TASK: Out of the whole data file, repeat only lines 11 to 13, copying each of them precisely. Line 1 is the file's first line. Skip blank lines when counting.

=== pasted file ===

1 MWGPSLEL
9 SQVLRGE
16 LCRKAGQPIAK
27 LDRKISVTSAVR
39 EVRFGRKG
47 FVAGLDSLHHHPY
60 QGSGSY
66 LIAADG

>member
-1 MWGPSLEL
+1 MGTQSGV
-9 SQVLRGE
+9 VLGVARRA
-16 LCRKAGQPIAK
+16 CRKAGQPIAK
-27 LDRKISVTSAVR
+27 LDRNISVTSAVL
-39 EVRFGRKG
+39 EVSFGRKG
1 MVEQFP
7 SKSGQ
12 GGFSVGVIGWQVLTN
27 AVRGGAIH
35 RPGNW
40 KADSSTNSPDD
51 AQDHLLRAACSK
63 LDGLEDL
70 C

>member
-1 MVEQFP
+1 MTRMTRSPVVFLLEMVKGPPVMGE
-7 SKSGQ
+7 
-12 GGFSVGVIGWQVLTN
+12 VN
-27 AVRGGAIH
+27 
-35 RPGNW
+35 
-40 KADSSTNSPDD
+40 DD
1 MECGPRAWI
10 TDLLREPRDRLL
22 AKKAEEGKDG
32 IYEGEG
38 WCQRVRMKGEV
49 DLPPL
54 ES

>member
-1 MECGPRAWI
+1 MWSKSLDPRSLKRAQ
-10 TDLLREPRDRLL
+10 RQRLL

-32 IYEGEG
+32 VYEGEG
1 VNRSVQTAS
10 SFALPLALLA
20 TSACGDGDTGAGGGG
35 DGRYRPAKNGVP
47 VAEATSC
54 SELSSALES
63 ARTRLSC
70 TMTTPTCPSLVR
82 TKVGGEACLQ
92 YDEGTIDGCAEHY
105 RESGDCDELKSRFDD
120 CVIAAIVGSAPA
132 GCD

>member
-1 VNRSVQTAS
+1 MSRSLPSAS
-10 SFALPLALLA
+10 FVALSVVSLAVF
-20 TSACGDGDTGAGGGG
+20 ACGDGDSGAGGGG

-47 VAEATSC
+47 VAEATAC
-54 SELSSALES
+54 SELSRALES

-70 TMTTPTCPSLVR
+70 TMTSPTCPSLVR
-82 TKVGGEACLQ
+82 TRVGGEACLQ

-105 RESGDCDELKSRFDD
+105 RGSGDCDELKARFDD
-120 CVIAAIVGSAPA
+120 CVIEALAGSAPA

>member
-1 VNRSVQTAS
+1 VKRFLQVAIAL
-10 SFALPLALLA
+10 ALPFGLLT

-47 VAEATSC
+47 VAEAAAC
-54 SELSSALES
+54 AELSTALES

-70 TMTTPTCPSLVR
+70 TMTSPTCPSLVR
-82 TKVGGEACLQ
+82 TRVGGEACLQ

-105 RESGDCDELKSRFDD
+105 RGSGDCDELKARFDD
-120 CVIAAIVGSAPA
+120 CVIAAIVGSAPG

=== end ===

+1 MGTQSGV
-9 SQVLRGE
+9 VLGVARRA